Toronto

Radiohead frontman says people 'not being held accountable' after stage collapse 6 years ago

"The people who should be held accountable are still not being held accountable — in your city," said Radiohead frontman Thom Yorke during a show at Scotiabank Arena in Toronto.

WARNING: This story contains profane language

Thom Yorke of Radiohead blasted Ontario's handling of the aftermath of a 2012 stage collapse at Downsview Park in Toronto that killed one of the band's drum technicians, Scott Johnson. (Greg Allen/Associated Press)

Standing before a soldout crowd at Scotiabank Arena, Radiohead frontman Thom Yorke expressed frustration with the outcome of an investigation into a stage collapse that killed one of the band's drum technicians at another venue in Toronto. 

"Six years ago, we wanted to do a show in Toronto. The stage collapsed, killing one of our colleagues and friends," said Yorke during the band's first show in the city since the death of Scott Johnson, 33, on June 16, 2012.

"The people who should be held accountable are still not being held accountable — in your city. The silence is f--king deafening," he continued, as a chorus of boos rose up from fans. 

The band then tried to hold a brief moment of silence before launching into a version of its song Karma Police.

Yorke's lament echoed statements other members of the British rock group have made publicly in recent years. The band has been consistently critical of what it says is an "inexcusable" lack of answers in Johnson's death. 

Johnson was killed when the roof of a temporary stage set up at Toronto's Downsview Park gave way, crushing him. Three other people were injured.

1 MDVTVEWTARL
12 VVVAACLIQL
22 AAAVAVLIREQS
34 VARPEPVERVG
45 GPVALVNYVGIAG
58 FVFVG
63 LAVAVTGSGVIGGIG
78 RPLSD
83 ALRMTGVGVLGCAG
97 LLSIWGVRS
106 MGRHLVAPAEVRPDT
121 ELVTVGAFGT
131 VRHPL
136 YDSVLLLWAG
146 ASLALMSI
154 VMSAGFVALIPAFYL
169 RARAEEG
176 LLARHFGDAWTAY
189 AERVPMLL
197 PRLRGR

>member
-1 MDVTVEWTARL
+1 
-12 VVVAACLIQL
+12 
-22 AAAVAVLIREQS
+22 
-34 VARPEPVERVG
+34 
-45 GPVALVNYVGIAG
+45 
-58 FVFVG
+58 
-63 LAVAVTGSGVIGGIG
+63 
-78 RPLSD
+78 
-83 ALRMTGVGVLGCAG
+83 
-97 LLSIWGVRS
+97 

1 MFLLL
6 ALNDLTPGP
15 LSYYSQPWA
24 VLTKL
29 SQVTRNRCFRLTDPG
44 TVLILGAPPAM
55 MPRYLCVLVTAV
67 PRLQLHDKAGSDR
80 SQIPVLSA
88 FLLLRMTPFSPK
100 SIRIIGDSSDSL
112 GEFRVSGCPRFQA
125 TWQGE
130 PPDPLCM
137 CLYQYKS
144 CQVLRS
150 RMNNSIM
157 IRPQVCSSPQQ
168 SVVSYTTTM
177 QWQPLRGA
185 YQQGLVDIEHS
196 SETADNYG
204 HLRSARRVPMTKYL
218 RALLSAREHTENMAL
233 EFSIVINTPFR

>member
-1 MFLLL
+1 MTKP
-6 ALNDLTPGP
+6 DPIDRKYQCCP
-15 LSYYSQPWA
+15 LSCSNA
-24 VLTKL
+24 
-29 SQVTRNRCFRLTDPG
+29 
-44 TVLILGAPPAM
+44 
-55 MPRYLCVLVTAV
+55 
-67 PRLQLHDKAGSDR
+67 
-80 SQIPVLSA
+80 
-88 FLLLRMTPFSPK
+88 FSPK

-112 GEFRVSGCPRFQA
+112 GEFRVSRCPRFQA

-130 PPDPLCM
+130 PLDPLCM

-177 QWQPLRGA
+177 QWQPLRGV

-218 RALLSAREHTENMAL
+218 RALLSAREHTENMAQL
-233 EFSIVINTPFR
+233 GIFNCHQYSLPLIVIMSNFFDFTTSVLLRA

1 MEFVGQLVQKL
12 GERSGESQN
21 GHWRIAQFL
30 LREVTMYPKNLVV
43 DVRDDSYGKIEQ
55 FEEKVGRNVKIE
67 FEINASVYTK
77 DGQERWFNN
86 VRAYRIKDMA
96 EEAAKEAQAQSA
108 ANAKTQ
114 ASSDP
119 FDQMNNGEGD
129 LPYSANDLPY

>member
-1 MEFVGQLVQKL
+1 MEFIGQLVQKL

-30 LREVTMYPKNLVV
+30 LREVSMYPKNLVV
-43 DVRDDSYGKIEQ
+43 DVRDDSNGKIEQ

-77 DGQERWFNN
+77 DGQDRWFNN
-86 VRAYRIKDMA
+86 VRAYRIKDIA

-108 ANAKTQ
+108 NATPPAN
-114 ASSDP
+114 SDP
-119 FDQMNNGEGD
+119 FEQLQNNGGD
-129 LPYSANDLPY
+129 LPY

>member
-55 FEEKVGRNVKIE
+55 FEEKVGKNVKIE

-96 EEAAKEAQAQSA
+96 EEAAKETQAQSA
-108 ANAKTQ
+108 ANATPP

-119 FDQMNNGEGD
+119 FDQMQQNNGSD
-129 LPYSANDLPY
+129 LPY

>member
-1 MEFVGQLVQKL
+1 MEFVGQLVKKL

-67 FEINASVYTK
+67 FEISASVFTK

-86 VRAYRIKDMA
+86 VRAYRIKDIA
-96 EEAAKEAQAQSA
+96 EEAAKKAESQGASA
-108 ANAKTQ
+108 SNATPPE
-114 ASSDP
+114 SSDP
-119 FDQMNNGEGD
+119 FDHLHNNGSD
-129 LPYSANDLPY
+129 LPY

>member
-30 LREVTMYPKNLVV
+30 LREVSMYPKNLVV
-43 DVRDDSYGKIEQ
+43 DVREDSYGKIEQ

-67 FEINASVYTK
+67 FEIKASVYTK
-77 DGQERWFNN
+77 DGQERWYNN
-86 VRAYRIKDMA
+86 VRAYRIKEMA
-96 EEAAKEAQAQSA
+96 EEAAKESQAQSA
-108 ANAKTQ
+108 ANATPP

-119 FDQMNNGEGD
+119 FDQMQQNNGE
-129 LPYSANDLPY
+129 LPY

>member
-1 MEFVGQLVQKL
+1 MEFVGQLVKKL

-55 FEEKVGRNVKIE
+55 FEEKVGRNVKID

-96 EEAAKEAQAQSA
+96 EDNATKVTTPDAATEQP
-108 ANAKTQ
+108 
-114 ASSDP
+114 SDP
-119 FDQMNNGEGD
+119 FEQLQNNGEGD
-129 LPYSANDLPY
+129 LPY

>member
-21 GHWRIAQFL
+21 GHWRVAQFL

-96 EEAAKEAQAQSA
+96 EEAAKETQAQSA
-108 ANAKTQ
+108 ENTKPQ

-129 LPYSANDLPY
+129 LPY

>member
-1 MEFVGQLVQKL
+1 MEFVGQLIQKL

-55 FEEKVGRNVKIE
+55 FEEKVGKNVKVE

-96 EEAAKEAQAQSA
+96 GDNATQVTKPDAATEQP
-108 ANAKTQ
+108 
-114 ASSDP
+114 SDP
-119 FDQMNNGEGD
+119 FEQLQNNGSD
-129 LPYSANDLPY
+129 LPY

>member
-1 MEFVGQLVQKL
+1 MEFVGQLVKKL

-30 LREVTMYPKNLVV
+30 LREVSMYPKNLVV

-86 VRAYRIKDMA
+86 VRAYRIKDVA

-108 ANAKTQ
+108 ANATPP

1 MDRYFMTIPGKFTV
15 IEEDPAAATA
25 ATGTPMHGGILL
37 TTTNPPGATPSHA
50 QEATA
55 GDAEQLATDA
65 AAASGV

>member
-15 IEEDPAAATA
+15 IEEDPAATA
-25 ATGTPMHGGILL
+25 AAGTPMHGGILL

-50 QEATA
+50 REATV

An investigation by Ontario's Ministry of Labour that was completed in 2013 resulted in a total of 13 charges being laid against event promoter Live Nation, Optex Staging and Domenic Cugliari, an engineer. Both companies and Cugliari pleaded not guilty.

In 2017, a judge stayed all the charges after concluding that the case had taken so long to go to trial that the delay violated the rights of the accused.

Radiohead drum tech Scott Johnson was crushed by the roof of a temporary stage structure when it gave way and fell onto him. Three other people were injured. (Ken Johnson)

In an interview with CBC News published this week, Radiohead drummer Philip Selway criticized the province and said its investigation failed to shed light on what really led to Johnson's death.

"It's six years now, it's six years without answers. Without answers to what went wrong, there's nothing that you can put in place to prevent it from happening again," Selway said. 

Radiohead returns to Toronto 6 years after fatal stage collapse 1:35

Late last year, the office of Ontario's chief coroner announced there will be an inquest into Johnson's death, but no date has been set.